Put the money into demand, on the other hand, and you create jobs, investment returns, and new capital that mostly goes to the wealthy. Target that demand on people-intensive industries - like health care and education - and you're also building tomorrow's innovations. You're also making sure the money stays at home, at least for a time.
Were this a capital-poor society like Russia or India, China or South Africa I'd say the Bush way worked for everyone - capital builds jobs. But when you're capital-rich new money grows best on the demand side.
Do the math yourself and prove me wrong.
Why I-Mode Works Best
How was it that WAP got wiped-out so quickly by a Japanese product, NTT DoCoMo's I-Mode? I-Mode has 5 million users, mainly in Japan, while reviews of WAP are just horrid.
The keys to I-Mode's success are control and instant commerce. NTT's control of the technology vets vendors - there's reliability about the business and simplicity in the way it's implemented. By making its phone an instant credit card, NTT also makes its M-commerce (m is for mobile) solution instantly useful. The open WAP standard, meanwhile, is no more reliable than the Web itself, and since the network hasn't built-in a payment mechanism, buying with it is cumbersome. (Japan's mobile youth population - more free-spending than their parents - also helps.)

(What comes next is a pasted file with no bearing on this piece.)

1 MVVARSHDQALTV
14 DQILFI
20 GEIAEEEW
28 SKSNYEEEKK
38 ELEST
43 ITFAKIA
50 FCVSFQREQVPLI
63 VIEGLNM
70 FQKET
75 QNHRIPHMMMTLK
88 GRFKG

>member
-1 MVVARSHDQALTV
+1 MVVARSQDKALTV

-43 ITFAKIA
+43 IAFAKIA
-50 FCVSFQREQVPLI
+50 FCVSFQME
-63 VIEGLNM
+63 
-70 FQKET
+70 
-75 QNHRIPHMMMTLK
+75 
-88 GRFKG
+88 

Sprint, Verizon, AT&T and the other mobile networks goofed big-time by failing to put commerce capability directly into their phones. Americans aren't Japanese - we're more suspicious of a network controlled by a single vendor. But it's now clear that a real assurance that the merchant's legit and you can buy at the press of a button is vital for this type of business to grow. An alliance among major carriers is the obvious solution.
Clued-in is Charles Cooper of ZDNet , for understanding the true implications of the Pew privacy study and explaining it in plain English. Scott McNealy's "You have zero privacy anyway, get over it" is the "let them eat cake" of our time.
Clueless is Chinese President Jiang Zemin , who admitted last week the Internet will transform China, but refuses to acknowledge that his government still stands in the way of that change. The keys to Internet success remain liberty, capitalism and a trusted rule of law -- Communism can't deliver them.